The figurative language of Mark Haddon

Reading time: Just over 1 minute

I like to share interesting pieces of figurative language I encounter in my reading. I write today about a series of similes and metaphors from Mark Haddon….

When I read the remarkable 2003 book The Curious Incident of the Dog In The Night-Time — about a teenager on the autism spectrum — more than 15 years ago, I recall being deeply impressed by the storytelling ability of author Mark Haddon.

Recently, I read his latest book, The Porpoise and I’m even more in awe of his ability to write. A multi-layered retelling of Pericles, with extraordinary flights of narrative fancy, the book won’t be to everyone’s taste. But take a closer look at Haddon’s figurative language:

  • He had unnaturally pale skin and a mole like a squashed sultana on his cheek.
  • His own thoughts seem to belong to someone else, running like ticker tape under the scene in front of him.
  • Palm leaves are black swords overhead.
  • And now the pain decisively arrives. It is hot metal poured into the broken bone. His eyes are full of fizzing light, like an old TV between stations.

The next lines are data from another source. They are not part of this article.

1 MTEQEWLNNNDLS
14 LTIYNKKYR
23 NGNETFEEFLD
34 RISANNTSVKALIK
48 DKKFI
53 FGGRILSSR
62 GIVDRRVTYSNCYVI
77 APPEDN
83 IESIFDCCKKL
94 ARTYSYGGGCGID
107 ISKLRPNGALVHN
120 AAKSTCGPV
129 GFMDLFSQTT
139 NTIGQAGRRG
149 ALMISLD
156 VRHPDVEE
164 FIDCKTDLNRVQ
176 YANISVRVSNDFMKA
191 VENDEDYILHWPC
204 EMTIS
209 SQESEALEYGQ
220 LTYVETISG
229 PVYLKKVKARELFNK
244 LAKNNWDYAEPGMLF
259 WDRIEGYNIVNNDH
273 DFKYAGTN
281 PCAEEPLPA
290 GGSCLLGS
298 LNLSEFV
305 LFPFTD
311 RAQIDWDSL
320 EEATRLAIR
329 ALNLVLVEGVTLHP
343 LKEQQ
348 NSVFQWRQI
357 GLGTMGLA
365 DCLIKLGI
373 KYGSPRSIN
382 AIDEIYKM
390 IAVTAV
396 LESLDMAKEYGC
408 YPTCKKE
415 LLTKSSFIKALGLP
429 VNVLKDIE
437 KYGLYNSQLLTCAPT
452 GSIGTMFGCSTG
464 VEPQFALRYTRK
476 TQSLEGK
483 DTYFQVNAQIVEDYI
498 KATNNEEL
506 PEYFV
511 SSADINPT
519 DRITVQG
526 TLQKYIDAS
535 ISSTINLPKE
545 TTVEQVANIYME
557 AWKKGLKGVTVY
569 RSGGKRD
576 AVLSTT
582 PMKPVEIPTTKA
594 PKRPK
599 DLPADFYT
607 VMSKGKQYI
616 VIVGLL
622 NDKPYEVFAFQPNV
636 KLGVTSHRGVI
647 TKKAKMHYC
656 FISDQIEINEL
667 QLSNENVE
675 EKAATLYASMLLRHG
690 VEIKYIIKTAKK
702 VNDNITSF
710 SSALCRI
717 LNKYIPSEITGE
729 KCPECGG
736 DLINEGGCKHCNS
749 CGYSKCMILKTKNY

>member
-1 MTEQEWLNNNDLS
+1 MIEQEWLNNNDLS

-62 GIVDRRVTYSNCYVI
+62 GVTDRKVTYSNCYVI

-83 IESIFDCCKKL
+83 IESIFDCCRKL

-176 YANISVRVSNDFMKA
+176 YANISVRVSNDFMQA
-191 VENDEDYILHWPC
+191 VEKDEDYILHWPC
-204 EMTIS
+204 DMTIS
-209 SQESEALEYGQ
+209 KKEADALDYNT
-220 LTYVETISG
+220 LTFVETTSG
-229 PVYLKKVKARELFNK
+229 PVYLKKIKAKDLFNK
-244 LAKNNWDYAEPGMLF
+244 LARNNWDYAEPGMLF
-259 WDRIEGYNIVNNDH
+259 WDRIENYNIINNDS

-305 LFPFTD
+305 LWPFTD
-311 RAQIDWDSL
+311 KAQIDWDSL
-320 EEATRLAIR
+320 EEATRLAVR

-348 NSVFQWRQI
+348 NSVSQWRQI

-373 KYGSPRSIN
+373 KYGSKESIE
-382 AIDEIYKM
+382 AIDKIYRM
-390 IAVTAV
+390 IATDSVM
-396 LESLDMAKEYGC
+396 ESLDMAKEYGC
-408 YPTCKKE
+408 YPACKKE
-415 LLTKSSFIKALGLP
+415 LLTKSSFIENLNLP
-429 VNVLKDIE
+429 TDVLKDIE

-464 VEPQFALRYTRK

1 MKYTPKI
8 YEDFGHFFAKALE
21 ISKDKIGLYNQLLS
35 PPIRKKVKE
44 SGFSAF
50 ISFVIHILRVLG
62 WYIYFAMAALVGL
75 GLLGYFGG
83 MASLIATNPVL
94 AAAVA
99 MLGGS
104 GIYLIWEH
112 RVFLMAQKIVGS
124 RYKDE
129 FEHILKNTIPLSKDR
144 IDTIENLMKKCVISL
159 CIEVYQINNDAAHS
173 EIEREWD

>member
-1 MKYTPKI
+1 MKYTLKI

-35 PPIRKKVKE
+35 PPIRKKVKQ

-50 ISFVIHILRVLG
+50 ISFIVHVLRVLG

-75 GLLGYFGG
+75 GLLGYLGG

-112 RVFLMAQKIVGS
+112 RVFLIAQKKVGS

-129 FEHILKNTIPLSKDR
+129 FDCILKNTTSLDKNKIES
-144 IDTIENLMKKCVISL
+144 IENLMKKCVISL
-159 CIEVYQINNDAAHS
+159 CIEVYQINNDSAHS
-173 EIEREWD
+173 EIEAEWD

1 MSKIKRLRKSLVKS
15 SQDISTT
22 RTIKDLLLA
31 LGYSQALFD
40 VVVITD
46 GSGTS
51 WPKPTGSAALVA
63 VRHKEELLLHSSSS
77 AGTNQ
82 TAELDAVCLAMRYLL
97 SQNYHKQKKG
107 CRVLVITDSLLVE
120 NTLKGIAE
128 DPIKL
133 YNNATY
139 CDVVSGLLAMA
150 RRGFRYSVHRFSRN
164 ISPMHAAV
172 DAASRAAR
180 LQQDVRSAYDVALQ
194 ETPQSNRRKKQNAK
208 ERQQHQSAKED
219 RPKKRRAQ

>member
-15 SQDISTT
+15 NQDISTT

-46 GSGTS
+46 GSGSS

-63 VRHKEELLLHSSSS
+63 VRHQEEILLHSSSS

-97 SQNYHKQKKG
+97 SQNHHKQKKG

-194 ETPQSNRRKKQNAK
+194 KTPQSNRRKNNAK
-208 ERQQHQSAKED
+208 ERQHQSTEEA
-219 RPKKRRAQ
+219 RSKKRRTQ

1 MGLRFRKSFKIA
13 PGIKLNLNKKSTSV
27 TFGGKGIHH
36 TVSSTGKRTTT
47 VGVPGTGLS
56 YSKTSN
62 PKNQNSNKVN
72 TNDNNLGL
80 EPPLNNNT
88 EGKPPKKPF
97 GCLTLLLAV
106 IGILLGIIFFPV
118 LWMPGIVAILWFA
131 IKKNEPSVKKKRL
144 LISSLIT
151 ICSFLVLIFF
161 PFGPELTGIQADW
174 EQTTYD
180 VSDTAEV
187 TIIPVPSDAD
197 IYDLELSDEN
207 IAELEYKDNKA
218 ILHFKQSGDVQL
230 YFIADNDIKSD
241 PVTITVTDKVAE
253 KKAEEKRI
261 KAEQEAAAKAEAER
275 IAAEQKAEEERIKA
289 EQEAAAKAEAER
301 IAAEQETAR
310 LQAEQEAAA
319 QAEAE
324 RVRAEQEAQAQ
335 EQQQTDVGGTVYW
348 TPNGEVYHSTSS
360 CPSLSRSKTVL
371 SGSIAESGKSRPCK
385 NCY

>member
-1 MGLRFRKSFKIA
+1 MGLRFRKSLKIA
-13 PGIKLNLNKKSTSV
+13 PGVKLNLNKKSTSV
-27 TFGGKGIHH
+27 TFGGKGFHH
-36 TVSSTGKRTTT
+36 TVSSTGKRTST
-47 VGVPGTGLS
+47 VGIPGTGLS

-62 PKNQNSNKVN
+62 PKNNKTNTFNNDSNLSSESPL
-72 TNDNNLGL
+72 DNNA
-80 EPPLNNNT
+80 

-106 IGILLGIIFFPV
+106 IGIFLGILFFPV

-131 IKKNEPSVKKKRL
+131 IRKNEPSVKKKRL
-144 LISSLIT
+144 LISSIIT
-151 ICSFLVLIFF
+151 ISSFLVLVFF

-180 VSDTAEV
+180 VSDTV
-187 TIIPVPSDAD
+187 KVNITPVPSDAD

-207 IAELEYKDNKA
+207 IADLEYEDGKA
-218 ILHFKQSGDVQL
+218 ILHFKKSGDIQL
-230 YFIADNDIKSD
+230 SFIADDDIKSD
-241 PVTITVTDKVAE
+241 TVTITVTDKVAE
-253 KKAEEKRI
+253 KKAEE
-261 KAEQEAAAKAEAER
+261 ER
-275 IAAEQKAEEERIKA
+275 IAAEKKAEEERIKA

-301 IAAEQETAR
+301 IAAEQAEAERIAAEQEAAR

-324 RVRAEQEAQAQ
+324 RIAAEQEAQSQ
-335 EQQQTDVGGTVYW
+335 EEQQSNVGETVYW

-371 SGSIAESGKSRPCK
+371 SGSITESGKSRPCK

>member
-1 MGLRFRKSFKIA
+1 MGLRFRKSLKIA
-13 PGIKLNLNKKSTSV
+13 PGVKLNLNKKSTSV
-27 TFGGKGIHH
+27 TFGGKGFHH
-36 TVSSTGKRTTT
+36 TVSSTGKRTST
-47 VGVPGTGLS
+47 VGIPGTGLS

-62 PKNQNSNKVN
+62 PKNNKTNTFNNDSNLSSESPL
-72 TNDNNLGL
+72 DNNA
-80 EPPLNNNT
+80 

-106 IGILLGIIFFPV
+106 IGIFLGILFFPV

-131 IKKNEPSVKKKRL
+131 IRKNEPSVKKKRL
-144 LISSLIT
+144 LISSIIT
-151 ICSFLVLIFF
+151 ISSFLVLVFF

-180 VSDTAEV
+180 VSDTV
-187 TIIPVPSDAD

• He should get in touch with the police but the diamorphine is kicking in and time has turned to toffee.
  • He stands and walks to the table where the hotel phone squats like a black toad.
  • The stars are powdered glass on velvet.
  • Then relief passes through the malodorous crowd like a breeze through wheat.
  • The light becomes a sixpence. The light becomes a pea. The light becomes a grain of rice. The light becomes a single star. The light vanishes.
  • “Dead,” says Mrs. Brokehill. “Dead,” they repeat after her, like witches catechizing.
  • Hi oiled skin is coated in sand. He is the colour of ground black pepper.
  • Mesomedes is a dry little man with a trim white beard who rubs his hands together when thinking, as if ideas were a feast spread before him.
  • He enters the warren of the old market which clings to the side of the palace wall like mussels on a rock.